“Testing is the process of executing a program with the intent of finding faults.”
Testing is an important aspect of the software development life cycle. It is basically the process of testing the newly developed software, prior to its actual use. The program is executed with desired input(s) and the output(s) is/are observed accordingly. The observed output(s) is/are compared with expected output(s). If both are same, then the
program is said to be correct as per specifications, otherwise there is something wrong somewhere in the program. Testing is a very expensive process and consumes one-third to one-half of the cost of a typical development project. It is largely a systematic process but partly intuitive too. Hence, good testing process entails much more than just executing a program a few times to see its correctness.
Testing is the process of demonstrating that errors are not present.
The purpose of testing is to show that a program performs its intended functions correctly.
Testing is the process of establishing confidence that a program does what it is supposed to do.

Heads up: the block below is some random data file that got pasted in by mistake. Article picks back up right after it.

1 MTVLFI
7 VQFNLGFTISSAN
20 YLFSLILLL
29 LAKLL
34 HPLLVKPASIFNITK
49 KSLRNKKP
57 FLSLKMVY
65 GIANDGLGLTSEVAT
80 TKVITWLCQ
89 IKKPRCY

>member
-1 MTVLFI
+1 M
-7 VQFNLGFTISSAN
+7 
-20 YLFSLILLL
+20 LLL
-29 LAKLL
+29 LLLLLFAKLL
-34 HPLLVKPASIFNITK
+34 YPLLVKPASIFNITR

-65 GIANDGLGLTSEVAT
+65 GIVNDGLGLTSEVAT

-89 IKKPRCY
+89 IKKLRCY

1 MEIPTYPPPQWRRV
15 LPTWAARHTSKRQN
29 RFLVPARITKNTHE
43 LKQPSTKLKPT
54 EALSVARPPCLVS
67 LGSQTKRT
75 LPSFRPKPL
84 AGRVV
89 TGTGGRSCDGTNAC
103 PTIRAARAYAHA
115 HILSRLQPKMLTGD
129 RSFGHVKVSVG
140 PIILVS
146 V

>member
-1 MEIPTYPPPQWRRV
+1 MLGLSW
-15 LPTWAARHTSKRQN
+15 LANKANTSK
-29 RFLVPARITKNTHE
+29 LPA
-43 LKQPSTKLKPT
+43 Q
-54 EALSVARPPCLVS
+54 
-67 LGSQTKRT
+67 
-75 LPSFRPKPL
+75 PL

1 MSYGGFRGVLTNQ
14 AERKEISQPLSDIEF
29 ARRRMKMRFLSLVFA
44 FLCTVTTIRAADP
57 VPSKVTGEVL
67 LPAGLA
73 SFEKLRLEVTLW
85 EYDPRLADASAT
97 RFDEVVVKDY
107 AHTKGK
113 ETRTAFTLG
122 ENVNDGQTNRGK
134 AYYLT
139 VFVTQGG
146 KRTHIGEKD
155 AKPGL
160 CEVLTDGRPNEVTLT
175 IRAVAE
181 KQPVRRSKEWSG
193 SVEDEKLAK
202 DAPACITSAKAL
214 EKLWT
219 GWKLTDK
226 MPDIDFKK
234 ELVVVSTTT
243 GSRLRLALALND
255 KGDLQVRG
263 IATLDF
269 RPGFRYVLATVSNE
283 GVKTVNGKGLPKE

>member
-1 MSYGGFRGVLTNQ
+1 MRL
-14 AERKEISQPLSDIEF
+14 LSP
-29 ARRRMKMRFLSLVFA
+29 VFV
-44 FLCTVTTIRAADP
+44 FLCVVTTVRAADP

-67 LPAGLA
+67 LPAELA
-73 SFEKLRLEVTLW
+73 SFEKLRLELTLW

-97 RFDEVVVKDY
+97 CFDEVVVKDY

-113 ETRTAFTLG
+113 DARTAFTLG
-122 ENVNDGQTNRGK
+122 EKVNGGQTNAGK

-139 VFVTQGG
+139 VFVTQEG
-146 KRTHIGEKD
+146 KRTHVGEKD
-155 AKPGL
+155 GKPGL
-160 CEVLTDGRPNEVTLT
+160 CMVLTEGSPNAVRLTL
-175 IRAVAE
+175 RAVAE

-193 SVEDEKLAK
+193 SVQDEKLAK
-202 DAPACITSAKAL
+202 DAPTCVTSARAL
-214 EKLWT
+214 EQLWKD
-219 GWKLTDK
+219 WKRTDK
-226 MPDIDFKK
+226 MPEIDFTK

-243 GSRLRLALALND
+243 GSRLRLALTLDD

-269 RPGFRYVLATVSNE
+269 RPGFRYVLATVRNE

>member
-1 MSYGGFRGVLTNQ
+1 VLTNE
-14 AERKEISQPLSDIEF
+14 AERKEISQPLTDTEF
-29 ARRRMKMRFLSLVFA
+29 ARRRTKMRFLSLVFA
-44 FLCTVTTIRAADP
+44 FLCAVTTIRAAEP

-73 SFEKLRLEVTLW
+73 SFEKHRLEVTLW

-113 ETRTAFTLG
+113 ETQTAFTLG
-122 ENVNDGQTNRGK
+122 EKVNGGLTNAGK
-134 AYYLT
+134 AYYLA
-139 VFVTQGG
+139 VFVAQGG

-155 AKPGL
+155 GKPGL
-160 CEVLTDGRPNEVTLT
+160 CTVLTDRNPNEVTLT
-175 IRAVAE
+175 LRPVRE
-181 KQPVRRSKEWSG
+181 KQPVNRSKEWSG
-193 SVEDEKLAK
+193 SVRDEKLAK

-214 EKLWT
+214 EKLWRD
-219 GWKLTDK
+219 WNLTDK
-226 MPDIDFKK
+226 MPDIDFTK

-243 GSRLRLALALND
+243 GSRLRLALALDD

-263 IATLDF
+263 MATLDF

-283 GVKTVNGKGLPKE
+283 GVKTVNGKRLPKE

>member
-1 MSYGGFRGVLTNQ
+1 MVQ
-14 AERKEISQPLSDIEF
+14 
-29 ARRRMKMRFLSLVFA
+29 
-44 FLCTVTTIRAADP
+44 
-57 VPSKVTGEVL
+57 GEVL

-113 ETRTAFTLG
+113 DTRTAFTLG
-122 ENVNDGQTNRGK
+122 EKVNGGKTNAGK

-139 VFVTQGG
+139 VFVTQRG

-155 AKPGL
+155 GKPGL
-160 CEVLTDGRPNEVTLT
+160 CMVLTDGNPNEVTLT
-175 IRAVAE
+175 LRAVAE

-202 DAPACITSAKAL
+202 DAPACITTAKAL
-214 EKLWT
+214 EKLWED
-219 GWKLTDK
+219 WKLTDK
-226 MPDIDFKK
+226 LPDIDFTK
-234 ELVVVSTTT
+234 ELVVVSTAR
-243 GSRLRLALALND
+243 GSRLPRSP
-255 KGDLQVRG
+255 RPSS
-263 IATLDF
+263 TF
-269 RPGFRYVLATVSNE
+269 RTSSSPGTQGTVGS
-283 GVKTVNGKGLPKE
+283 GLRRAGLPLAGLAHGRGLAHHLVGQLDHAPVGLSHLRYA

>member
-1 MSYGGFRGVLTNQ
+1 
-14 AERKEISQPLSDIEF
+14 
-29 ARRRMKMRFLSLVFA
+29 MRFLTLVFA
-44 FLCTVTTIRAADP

Customers may use the software in different and strange ways. Their involvement in testing may help to understand their minds and may force developers to make necessary changes in the software. These three terms are related to the customer’s involvement in testing with different meanings.
These terms are used when the software is developed as a product for anonymous customers. Therefore, acceptance testing is not possible. The alpha tests are conducted at the developer’s site by the customer. These tests are conducted in a controlled environment and may start when the formal testing process is near completion.
The beta tests are conducted by potential customers at their sites. Unlike alpha testing, the developer is not present here. It is carried out in an uncontrolled real life environment by many potential customers. Customers are expected to report failures, if any, to the company. These failure reports are studied by the developers and appropriate changes
are made in the software. Beta tests have shown their advantages in the past and releasing a beta version of the software to the potential customer has become a common practice. The company gets the feedback of many potential customers without making any payment.
This term is used when the software is developed for a specific customer. The customer is involved during acceptance testing. He/she may design adhoc test cases or well planned test cases and execute them to see the correctness of the software. This type of testing is called acceptance testing and may be carried out for a few weeks or months. The discovered errors are fixed and modified and then the software is delivered to the customer.
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